UN says malnutrition ‘very critical’ in Ethiopia’s Tigray

NAIROBI, Kenya (AP) — The United Nations says Ethiopia’s embattled Tigray region faces a “very critical malnutrition situation” as vast rural areas where many people fled during three months of fighting remain out of reach of aid.

The U.N. humanitarian agency also said in a new report that Ethiopian defense forces continue to occupy a hospital in the town of Abi Adi, “preventing up to 500,000 people from accessing health services” in a region where the health system has largely collapsed under looting and artillery fire.

Alarm is growing over the fate of the Tigray region’s some 6 million people as fighting is reportedly as fierce as ever between Ethiopian and allied forces and those supporting the now-fugitive Tigray leaders who once dominated Ethiopia’s government.

“The needs are tremendous, but we cannot pretend that we do not see or hear what is unfolding,” Ethiopian President Sahle-Work Zewde said in a statement on Friday after visiting the Tigray capital, Mekele.

In one of the frankest public comments yet by Ethiopia’s government, she noted “significant delays that remain in reaching people in need.”

Ethiopia on Friday said humanitarian aid has reached 2.7 million people in Tigray. But the U.N. report calls the current response “drastically inadequate,” even as some progress is made.

With some 80% of the population still unreachable, according to the Ethiopian Red Cross earlier this month, fears are growing that more people are starving to death.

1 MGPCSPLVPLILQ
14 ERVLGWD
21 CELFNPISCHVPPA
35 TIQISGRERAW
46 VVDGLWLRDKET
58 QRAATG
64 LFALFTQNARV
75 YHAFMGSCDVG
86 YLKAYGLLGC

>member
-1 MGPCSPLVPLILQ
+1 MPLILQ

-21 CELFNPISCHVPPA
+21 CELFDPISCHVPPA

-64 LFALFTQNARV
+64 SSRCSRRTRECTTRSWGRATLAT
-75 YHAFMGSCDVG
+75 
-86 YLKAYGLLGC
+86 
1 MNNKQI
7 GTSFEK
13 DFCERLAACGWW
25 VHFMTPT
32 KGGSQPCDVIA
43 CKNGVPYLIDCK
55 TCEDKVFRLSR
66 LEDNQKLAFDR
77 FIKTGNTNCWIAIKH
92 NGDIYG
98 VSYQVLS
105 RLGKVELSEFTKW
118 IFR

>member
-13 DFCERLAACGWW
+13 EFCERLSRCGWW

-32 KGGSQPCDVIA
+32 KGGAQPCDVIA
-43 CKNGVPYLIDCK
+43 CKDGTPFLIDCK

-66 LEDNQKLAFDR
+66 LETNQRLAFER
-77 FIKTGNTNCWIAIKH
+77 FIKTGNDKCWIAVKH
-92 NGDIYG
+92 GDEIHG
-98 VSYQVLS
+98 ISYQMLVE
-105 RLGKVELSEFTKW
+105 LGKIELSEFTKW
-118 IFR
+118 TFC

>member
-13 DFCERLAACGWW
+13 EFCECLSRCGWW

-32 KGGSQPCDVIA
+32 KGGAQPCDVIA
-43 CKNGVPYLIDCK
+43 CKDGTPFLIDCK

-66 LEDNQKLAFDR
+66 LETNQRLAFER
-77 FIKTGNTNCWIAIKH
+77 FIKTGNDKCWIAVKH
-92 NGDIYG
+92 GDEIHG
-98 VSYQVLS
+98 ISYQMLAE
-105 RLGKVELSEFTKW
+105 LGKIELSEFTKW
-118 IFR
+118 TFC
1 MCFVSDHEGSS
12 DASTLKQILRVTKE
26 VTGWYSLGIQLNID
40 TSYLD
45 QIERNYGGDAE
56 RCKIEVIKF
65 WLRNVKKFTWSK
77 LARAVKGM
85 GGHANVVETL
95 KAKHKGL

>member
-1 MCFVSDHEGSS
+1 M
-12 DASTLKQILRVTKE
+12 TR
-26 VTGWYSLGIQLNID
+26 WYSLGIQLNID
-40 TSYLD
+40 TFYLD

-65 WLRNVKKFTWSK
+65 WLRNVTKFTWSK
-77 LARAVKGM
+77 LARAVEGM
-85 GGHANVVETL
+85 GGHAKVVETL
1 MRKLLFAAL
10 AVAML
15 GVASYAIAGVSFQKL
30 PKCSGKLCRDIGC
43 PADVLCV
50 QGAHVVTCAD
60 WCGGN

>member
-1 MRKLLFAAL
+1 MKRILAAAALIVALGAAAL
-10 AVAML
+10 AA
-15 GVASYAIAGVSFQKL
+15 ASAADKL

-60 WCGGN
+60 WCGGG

“Next few weeks decisive to prevent famines,” Germany’s Foreign Office said in a brief statement last week after hearing accounts of a European Union envoy’s visit to Ethiopia.

The new U.N. report released Friday says even in areas that can be reached, a screening of 227 children under the age of 5 showed “staggeringly high malnutrition,” though it did not mention the number of cases.

It also says a screening of more than 3,500 children found 109 with severe acute malnutrition. The World Health Organization describes that condition as “when a person is extremely thin and at risk of dying.”

“Malnutrition (in Tigray) is expected to deteriorate as households are limited to fewer meals every day,” the U.N. report says.

The Tigray conflict began at a vulnerable time, just before the harvest and after months of a regional locust outbreak. The majority of the population is subsistence farmers.

The U.N. report cites “bureaucratic obstacles” and the presence of “various armed actors” as complications in the delivery of aid.

Humanitarian workers have described trying to navigate a patchwork of authorities that include ones from the neighboring Amhara region who have settled in some Tigray communities, as well as soldiers from neighboring Eritrea whom witnesses have accused of widespread looting and burning of crops.

Ethiopia’s government denies the presence of Eritrean soldiers, though the Tigray region’s interim government has confirmed it and accused them of looting food aid, according to a recent Voice of America interview.

The U.N. report describes a “dire” situation in which “COVID-19 services have stopped” in the Tigray region, displaced people in some cases are sleeping 30 to a single classroom and host communities are under “incredible strain.”

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